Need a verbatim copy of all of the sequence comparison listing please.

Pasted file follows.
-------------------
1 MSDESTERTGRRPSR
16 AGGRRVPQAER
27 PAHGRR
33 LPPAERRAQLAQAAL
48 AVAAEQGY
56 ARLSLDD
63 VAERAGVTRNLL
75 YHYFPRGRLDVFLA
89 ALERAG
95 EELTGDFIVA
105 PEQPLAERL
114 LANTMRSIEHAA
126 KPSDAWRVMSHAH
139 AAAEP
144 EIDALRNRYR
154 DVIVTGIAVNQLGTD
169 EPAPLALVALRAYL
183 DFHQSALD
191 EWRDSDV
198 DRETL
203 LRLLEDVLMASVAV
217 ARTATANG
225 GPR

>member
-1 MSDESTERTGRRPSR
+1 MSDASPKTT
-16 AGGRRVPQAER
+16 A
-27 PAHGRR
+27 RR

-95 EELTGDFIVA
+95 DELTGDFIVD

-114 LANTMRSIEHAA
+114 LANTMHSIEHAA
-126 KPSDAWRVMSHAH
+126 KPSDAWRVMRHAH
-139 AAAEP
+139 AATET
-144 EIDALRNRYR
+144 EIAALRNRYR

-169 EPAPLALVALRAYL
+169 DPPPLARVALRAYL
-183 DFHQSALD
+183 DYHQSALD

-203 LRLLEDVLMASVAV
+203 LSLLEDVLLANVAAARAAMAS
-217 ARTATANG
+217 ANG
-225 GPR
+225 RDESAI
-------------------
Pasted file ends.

1 MSDESTERTGRRPSR
16 AGGRRVPQAER
27 PAHGRR
33 LPPAERRAQLAQAAL
48 AVAAEQGY
56 ARLSLDD
63 VAERAGVTRNLL
75 YHYFPRGRLDVFLA
89 ALERAG
95 EELTGDFIVA
105 PEQPLAERL
114 LANTMRSIEHAA
126 KPSDAWRVMSHAH
139 AAAEP
144 EIDALRNRYR
154 DVIVTGIAVNQLGTD
169 EPAPLALVALRAYL
183 DFHQSALD
191 EWRDSDV
198 DRETL
203 LRLLEDVLMASVAV
217 ARTATANG
225 GPR

>member
-1 MSDESTERTGRRPSR
+1 MSDASPKTT
-16 AGGRRVPQAER
+16 A
-27 PAHGRR
+27 RR

-95 EELTGDFIVA
+95 DELTGDFIVD

-114 LANTMRSIEHAA
+114 LANTMHSIEHAA
-126 KPSDAWRVMSHAH
+126 KPSDAWRVMRHAH
-139 AAAEP
+139 AATET
-144 EIDALRNRYR
+144 EIAALRNRYR

-169 EPAPLALVALRAYL
+169 DPPPLARVALRAYL
-183 DFHQSALD
+183 DYHQSALD

-203 LRLLEDVLMASVAV
+203 LSLLEDVLLANVAAARAAMAS
-217 ARTATANG
+217 ANG
-225 GPR
+225 RDESAI